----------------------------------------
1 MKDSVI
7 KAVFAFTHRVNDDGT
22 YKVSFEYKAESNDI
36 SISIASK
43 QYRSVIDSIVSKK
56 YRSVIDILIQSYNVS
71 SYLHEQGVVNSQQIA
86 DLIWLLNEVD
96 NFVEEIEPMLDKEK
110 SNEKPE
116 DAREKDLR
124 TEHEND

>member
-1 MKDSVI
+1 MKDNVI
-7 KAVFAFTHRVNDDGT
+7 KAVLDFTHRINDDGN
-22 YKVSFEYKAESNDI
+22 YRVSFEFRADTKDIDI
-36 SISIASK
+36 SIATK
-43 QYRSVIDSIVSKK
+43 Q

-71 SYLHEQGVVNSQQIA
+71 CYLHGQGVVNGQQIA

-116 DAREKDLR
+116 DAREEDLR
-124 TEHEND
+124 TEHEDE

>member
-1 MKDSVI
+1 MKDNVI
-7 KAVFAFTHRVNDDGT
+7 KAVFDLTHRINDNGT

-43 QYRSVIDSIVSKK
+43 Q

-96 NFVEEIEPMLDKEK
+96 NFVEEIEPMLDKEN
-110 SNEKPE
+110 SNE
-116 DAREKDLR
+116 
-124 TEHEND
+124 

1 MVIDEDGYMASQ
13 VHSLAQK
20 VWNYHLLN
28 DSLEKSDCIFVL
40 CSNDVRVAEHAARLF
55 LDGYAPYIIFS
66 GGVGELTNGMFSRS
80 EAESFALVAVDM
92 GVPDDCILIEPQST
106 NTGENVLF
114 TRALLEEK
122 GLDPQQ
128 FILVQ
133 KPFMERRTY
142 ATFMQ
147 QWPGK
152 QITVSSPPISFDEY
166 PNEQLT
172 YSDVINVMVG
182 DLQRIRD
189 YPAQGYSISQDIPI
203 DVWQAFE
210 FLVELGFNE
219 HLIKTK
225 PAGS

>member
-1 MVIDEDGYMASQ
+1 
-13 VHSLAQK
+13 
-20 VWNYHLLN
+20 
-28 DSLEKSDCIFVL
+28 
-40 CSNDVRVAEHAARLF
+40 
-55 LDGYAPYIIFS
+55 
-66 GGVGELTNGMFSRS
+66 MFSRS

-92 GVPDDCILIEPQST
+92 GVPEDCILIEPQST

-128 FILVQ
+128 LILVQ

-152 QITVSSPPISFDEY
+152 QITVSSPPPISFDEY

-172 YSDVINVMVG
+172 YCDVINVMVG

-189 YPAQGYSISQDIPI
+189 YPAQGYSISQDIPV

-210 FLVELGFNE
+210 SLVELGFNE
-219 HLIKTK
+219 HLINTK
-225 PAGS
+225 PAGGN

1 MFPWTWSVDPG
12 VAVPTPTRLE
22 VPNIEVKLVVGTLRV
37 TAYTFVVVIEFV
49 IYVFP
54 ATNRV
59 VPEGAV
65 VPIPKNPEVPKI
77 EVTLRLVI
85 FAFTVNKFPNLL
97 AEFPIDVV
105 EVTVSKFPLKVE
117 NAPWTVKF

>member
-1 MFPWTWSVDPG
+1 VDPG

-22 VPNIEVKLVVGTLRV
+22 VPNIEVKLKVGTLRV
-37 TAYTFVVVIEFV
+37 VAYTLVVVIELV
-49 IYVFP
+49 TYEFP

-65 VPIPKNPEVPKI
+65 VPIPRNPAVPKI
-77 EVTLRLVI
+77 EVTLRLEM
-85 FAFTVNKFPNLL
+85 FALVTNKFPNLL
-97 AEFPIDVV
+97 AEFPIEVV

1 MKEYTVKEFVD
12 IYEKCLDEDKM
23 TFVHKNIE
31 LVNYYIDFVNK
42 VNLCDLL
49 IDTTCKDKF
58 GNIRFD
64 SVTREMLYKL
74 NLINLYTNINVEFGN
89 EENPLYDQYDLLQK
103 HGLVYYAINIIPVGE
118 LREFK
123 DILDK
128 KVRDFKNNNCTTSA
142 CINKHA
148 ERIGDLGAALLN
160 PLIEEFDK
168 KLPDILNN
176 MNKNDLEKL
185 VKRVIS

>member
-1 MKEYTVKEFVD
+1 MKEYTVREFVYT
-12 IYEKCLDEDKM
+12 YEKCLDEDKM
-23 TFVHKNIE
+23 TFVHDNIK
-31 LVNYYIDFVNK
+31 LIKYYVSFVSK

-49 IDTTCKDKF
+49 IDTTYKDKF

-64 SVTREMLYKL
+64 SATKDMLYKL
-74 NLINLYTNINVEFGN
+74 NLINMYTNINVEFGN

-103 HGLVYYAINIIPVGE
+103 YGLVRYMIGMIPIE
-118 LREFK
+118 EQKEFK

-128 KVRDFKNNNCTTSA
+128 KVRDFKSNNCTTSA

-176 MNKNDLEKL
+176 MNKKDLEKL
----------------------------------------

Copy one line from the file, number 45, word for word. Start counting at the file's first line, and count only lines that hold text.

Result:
1 MVIDEDGYMASQ